“But you see, when you have not reached that stage where you could deploy the electronic transmission from every part of the country, then you have to be very careful. And no matter what anybody may say, you cannot have about 50 per cent of Nigerian voters not participating or not getting their votes counted in elections and say it doesn’t matter, that we have to start the electronic transmission.
“We know the evils of not transmitting results electronically but compare the evils of electronically transmitting just half of the electoral votes from Nigerians and say you have elected a President with 50 percent only.
“Others have voted but their votes could not be electronically transmitted. This is disenfranchising Nigerians and we are not going to support this kind of thing because essentially, we are supposed to be fair to every part of Nigeria and when we voted, every part of Nigeria voted for and against (the amendment).
“What I mean here is that, you have Senators from northern part of Nigeria who voted for electronic transmission. Maybe that is their belief or their environment is ready for electronic transmission.
“You have senators from southern part of Nigeria who voted against immediate deployment of electronic transmission but they support that the electronic transmission of results should be allowed after certain conditions are met and the conditions are simple: The National Communication Commission, NCC, had provided the technical information that only NCC could give – that only about 50 per cent of the Nigerian environment, the polling units, in the country could possibly have their results electronically transmitted.
“So what happens to the other 50 percent. So we believe that all of us in the Senate were aiming at the same target but chose to go through different routes and that is why in my concluded remarks in the Senate after the debate and voting, I said there was no Victor, no Vanquish because we all meant well.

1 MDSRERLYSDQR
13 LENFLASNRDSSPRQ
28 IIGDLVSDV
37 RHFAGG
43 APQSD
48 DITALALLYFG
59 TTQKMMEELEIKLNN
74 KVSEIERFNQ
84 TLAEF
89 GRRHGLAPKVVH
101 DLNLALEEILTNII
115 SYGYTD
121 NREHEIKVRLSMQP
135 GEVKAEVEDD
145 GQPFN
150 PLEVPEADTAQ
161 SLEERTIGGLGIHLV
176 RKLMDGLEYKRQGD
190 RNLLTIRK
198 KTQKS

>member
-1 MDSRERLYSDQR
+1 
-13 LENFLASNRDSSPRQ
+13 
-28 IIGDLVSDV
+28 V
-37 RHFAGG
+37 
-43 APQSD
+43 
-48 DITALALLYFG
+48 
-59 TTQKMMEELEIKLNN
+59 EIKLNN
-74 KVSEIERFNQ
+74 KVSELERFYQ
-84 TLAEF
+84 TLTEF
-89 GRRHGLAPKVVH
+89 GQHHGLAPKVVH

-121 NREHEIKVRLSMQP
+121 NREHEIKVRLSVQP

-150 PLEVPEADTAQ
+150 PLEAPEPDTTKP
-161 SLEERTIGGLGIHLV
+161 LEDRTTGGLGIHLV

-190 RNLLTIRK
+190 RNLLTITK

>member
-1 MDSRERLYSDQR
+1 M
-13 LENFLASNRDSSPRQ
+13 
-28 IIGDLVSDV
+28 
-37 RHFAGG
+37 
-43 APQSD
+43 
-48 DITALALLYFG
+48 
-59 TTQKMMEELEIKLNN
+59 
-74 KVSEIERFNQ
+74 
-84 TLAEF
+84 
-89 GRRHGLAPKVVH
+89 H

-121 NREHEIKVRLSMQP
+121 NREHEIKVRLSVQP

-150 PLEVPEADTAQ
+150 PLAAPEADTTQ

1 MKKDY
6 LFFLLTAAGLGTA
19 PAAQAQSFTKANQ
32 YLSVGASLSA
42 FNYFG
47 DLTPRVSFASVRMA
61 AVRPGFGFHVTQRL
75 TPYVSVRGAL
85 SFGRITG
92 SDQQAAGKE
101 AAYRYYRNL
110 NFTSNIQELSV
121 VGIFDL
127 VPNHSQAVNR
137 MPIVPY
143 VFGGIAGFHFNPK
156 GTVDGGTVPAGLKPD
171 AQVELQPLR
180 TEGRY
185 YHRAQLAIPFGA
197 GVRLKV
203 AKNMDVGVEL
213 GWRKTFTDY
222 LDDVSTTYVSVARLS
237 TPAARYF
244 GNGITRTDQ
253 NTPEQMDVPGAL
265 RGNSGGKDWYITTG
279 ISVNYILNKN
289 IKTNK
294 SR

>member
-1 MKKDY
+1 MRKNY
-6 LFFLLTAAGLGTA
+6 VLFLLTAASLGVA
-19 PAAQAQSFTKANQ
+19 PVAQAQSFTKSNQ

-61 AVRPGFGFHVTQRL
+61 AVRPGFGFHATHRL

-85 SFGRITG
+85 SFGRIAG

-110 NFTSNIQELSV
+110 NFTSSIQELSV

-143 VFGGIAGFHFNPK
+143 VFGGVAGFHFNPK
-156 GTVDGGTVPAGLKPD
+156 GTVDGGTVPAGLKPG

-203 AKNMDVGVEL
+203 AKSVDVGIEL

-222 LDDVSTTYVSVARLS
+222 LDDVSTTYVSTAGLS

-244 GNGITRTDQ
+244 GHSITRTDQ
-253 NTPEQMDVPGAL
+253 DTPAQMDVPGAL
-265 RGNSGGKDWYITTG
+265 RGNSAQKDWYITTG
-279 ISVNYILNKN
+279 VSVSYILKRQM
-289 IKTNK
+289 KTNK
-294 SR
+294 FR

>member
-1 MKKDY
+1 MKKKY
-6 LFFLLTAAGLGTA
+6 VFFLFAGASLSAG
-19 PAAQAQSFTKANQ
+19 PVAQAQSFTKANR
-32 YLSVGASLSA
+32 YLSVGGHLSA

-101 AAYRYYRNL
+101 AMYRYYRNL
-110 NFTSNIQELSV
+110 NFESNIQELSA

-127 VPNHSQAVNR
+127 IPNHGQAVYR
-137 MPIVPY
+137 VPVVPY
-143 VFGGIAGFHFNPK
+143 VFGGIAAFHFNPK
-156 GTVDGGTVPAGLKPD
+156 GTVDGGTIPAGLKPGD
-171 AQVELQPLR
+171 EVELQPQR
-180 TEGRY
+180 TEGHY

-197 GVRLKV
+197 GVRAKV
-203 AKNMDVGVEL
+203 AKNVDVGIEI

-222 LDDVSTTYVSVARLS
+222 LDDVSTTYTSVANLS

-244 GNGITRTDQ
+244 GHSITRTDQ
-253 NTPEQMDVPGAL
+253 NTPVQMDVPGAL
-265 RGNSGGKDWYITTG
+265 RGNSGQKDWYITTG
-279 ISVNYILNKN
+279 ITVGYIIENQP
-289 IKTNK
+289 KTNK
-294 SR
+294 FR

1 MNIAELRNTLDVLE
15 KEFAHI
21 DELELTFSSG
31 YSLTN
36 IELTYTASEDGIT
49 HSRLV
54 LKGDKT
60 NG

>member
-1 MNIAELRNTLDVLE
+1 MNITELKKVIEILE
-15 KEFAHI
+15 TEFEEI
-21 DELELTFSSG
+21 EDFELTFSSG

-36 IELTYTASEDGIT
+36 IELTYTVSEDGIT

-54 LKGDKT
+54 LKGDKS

“For those Nigerians who still feel that the electronic transmission should have just been allowed to take effect, I said well, this is how democracy works. Democracy is to allow those minority views to be expressed and democracy provides that the majority views will always prevail.”
Lawan faulted some media reports that insinuated that only the APC senators voted against immediate application of the electronic transmission of results, explaining that the votes cast on either sides of the subject matter cut across party lines and regional divides.
“In this respect, it was not just APC. I have seen it reported in the media that only APC Senators voted against the immediate deployment of electronic transmission.
“There are PDP Senators who voted against that but it appears that some people want to target at APC Senators. There were PDP Senators who voted against immediate deployment. I’m using the word ‘immediate’ with an emphasis.
“Nobody said don’t use electronic transmission at all. You use it when we reach there and only NCC can give you information. That is the main reason why, in the Senate version, clause 52(3), there is that provision to contact the NCC because INEC will not know until they go to NCC.
“So NCC will be the only institution to give that information because they are competent and it’s within their jurisdiction. And we say the National Assembly should approve of it.
“It is not when they want to do transmission that they will have to go to National Assembly that we want to do transmission. No. That once NCC has told INEC is now ready. INEC should come to the National Assembly with the NCC and say we are now ready.
“There is no way any National Assembly, not even this 9th National Assembly will deny INEC the use of electronic transmission as part of our electoral process when we are ready for it,” Lawan said.
He said it was wrong to conclude that Senators who voted for electronic transmission with conditions did not like the results transmitted electronically.
“I want to take this opportunity to debunk that insinuation or outright castigation of Senators that voted against immediate deployment of electronic transmission that they don’t like electronic transmission. It is not true.
“Even though I didn’t vote. But I believe that what my colleagues did is binding on all of us in the Senate. 28 against 52…l believe that what we have done requires that the Senate and the House will each constitute a conference committee, what we call harmonisation for the two sides. When we harmonise, then we will send it to Mr President,” Lawan said.